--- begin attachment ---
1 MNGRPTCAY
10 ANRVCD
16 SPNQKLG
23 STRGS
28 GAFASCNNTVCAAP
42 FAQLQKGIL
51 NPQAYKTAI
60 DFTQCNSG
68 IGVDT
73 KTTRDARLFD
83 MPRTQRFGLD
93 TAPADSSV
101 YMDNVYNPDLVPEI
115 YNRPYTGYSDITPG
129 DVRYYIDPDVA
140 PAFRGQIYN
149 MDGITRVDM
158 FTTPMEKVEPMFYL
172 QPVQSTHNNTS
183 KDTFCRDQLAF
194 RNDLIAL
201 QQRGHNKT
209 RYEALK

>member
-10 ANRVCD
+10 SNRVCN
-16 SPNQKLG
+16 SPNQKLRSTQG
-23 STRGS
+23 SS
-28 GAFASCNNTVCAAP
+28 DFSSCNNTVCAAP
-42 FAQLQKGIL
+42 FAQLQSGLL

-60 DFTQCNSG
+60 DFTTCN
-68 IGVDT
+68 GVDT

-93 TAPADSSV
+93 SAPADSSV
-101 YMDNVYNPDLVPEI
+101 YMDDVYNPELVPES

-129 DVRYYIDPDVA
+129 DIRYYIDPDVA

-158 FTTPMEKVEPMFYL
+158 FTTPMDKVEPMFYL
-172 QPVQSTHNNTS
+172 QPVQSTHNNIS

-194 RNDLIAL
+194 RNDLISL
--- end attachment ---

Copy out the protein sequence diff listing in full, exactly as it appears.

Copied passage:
1 MNGRPTCAY
10 ANRVCD
16 SPNQKLG
23 STRGS
28 GAFASCNNTVCAAP
42 FAQLQKGIL
51 NPQAYKTAI
60 DFTQCNSG
68 IGVDT
73 KTTRDARLFD
83 MPRTQRFGLD
93 TAPADSSV
101 YMDNVYNPDLVPEI
115 YNRPYTGYSDITPG
129 DVRYYIDPDVA
140 PAFRGQIYN
149 MDGITRVDM
158 FTTPMEKVEPMFYL
172 QPVQSTHNNTS
183 KDTFCRDQLAF
194 RNDLIAL
201 QQRGHNKT
209 RYEALK

>member
-10 ANRVCD
+10 SNRVCN
-16 SPNQKLG
+16 SPNQKLRSTQG
-23 STRGS
+23 SS
-28 GAFASCNNTVCAAP
+28 DFSSCNNTVCAAP
-42 FAQLQKGIL
+42 FAQLQSGLL

-60 DFTQCNSG
+60 DFTTCN
-68 IGVDT
+68 GVDT

-93 TAPADSSV
+93 SAPADSSV
-101 YMDNVYNPDLVPEI
+101 YMDDVYNPELVPES

-129 DVRYYIDPDVA
+129 DIRYYIDPDVA

-158 FTTPMEKVEPMFYL
+158 FTTPMDKVEPMFYL
-172 QPVQSTHNNTS
+172 QPVQSTHNNIS

-194 RNDLIAL
+194 RNDLISL